If God calls you, He can equip you. Track record is important, and your past performance is a solid indicator of your future behavior. But the Holy Spirit will help you if you have a heart to learn, if you’re willing to be critiqued, and if you have someone you will be accountable to. God can use you anywhere you will let Him use you.
There’s no single right way to develop or lead a church. If God takes a person, knits their heart with a congregation, and they work together on a common goal built on a shared vision with a common Spirit-inspired language, that church is going to thrive even if it looks completely different from every other church in the area.
That’s what I think is so wonderful about the Assemblies of God. We are a huge Fellowship with a lot of diversity; rather than that becoming a weakness, I’m convinced it is a great strength.
evangel: District officials have been described as “pastors to pastors.” To what extent was that true in your experience as superintendent of the Arkansas District?
GARRISON: I really felt like God spoke to me to equip and encourage pastors and churches in a very specific way. We developed a survey for our pastors, and we identified eight needs they had. I built a curriculum to address those eight needs. Every month I would have a teaching day in Little Rock, and I and other presenters would address one of those needs. We went through the year and then repeated the cycle so as many pastors as possible could participate.
One challenge of being a district superintendent is the loss of access to the people you lead. As a pastor, you have weekly access. As a district leader, you might speak twice a year to member pastors. In a sense, you’re transitioning from throwing touchdown passes to coaching others to throw touchdown passes. So that transition has to be a heart movement; it has to be a cognitive movement. And I believe there is a different mantle that falls upon you for that.
evangel: As you survey our Fellowship from a national perspective, what do you observe?
GARRISON: I really believe the Assemblies of God was built upon a Spirit-empowered passion for evangelism and mission and church life, and I believe 100 years later there has not been a doctrinal drift or a missional drift. At our core, we have held true, and that is something I can give my life to.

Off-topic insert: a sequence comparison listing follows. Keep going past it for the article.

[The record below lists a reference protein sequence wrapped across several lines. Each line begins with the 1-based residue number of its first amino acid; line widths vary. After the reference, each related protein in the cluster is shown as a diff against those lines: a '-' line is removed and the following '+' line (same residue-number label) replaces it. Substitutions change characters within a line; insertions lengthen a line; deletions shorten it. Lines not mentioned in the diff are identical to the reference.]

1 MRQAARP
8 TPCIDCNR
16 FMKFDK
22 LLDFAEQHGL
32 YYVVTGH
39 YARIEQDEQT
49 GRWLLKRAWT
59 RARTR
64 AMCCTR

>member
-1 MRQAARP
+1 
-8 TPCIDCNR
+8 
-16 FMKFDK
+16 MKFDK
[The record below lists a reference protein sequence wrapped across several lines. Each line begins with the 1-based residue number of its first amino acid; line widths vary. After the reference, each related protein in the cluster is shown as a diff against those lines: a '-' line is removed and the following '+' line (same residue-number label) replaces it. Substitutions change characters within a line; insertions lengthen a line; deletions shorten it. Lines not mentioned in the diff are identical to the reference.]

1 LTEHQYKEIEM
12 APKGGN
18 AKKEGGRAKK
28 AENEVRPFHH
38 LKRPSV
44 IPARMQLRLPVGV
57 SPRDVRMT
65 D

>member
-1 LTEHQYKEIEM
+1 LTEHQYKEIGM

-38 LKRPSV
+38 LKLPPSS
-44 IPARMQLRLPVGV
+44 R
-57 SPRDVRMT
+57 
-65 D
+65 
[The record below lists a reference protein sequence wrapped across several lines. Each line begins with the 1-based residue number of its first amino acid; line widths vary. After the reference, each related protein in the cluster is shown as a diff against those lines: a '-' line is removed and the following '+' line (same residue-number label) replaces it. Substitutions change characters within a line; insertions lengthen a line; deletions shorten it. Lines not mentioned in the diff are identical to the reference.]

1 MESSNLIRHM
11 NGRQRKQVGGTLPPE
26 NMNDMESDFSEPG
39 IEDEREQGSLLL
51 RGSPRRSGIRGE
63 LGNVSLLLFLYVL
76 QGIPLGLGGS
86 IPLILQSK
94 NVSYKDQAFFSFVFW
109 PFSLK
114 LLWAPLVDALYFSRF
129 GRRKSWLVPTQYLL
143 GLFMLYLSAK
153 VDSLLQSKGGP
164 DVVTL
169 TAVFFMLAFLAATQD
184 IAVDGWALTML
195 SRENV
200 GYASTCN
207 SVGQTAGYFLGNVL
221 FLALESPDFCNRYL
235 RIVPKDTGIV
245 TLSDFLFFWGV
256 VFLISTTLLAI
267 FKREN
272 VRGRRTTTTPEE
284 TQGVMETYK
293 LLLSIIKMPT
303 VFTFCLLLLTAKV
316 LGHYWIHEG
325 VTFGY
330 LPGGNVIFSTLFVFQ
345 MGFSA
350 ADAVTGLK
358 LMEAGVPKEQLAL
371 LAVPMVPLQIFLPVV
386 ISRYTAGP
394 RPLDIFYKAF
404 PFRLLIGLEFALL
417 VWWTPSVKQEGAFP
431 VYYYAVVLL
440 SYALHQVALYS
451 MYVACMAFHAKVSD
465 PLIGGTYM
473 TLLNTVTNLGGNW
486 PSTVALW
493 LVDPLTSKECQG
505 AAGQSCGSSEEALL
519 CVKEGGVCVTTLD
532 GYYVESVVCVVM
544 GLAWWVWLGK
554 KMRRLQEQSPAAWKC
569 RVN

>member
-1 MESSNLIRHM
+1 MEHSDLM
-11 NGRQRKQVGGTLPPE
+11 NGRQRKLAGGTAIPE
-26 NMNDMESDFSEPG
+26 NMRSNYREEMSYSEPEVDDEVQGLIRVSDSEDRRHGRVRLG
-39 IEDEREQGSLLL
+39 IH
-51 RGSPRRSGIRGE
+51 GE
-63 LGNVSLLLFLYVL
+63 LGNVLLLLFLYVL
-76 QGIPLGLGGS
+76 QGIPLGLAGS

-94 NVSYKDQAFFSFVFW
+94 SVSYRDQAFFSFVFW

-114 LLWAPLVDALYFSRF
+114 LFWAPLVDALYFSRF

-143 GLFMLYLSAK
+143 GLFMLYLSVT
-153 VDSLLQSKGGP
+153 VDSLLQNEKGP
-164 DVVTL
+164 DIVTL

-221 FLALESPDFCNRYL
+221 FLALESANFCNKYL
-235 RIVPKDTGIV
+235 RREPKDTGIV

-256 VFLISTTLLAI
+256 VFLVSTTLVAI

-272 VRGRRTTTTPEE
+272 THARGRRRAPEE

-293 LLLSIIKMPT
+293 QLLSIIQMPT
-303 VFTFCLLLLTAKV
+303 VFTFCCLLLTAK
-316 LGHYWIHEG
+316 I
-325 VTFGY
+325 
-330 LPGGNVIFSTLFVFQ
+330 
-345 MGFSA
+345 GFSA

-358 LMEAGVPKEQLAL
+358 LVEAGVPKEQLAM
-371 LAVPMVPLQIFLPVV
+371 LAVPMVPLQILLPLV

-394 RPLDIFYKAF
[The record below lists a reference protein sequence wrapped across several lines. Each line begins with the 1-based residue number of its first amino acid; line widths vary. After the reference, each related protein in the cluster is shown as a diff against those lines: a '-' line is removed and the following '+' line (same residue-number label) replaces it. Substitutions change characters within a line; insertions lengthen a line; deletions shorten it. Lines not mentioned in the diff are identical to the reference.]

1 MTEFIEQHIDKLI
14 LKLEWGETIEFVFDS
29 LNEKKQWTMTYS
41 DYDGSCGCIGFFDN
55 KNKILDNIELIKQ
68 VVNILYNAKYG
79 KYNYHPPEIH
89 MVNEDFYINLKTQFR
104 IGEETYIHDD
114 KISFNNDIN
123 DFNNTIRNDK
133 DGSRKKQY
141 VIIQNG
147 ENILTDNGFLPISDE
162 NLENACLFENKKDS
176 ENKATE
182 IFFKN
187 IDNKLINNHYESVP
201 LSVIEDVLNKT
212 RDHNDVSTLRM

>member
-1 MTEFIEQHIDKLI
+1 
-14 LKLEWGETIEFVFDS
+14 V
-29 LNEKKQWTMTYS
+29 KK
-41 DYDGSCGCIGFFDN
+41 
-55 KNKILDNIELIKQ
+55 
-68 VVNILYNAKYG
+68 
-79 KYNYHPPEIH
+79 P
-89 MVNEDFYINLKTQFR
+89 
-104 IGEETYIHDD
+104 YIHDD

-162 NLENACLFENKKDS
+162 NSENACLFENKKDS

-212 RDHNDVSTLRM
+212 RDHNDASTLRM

At the National Leadership and Resource Center we have a chance not just to be administrators, but to cast vision, to promote interdependence vs. dependence, to celebrate Spirit-empowerment and to model for people what that looks like.
It’s going to be difficult to adequately tell the story of this Movement’s first 100 years during this centennial, but I’m excited about it, and I look forward to living and serving at least a few years into the next 100. I’m not naïve about the challenges we face, but I’m as hopeful as I have ever been about the future. The extent to which we face the future optimistically or pessimistically hinges largely on our attitude, our faith, our perception, and our passion for God.
I wasn’t raised in the Assemblies of God. I was raised in a small town in Texas and attended the independent Pentecostal church my dad pastored. We might have 60 in church on Easter. The fact I don’t have a background or relatives in this Movement makes the fact I am occupying this role as big a shock to me as anybody. I’m grateful, but I’m extremely humbled.
I don’t believe I have ever made a ministry transition in which I felt in myself I was adequately qualified. At each stage — pastoring, district leadership, national leadership — I came into a position I’d never had. But I feel that gives a strong impetus to be totally dependent on God, on the voice of the Holy Spirit, and to be open to people’s counsel.